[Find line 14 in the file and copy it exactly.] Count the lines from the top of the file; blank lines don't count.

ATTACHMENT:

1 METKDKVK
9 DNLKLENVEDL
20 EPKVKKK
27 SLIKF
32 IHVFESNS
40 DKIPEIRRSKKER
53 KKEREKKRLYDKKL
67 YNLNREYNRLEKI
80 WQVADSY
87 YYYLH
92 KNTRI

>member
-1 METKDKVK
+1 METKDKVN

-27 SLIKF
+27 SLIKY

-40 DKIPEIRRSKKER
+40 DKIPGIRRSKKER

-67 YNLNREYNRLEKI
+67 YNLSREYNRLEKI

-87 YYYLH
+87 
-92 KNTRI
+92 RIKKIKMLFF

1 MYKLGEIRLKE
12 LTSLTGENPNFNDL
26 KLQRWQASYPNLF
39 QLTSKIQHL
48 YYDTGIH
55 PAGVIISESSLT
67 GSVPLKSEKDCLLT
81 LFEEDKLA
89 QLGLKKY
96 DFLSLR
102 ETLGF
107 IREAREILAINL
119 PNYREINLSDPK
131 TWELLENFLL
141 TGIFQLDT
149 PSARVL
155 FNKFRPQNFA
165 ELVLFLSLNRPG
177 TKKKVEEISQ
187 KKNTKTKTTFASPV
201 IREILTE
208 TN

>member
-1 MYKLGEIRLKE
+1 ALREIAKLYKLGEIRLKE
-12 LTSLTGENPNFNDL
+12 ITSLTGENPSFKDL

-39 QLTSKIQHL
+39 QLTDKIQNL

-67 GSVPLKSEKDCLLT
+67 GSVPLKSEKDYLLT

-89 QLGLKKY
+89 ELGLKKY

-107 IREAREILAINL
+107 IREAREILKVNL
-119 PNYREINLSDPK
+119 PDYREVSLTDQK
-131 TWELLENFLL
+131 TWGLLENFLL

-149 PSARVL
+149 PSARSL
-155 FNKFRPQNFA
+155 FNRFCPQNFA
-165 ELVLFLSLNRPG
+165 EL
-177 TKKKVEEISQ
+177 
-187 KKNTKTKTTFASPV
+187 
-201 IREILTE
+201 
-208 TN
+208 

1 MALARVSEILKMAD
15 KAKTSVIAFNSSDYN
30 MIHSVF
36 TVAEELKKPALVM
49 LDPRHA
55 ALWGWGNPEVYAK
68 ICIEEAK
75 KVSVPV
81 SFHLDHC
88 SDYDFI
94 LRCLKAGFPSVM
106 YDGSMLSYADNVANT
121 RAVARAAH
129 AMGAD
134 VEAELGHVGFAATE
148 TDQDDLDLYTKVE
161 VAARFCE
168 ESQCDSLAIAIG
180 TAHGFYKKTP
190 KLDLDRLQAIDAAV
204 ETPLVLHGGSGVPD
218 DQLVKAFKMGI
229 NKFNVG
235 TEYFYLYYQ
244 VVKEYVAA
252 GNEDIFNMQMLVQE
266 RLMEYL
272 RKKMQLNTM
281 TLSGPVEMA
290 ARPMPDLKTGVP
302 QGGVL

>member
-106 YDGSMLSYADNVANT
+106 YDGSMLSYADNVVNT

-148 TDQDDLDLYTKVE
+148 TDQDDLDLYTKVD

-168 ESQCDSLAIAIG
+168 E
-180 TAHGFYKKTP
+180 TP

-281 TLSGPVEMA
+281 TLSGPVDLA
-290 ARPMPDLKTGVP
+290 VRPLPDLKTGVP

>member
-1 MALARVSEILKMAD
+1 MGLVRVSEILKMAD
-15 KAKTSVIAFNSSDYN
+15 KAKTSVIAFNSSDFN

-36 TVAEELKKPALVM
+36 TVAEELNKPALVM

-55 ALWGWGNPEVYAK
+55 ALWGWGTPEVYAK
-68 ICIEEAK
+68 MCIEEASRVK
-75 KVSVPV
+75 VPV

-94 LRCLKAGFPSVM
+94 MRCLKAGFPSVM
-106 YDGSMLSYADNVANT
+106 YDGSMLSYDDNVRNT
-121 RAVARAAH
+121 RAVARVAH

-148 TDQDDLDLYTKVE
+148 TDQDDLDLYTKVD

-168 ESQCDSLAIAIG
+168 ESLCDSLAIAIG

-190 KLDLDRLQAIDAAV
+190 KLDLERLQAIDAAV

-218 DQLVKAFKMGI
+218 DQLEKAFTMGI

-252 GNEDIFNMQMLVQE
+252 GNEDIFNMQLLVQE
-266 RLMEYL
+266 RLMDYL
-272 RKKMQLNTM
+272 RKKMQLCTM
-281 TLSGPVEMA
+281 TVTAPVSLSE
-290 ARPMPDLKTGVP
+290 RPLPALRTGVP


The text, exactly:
+1 METKDKVN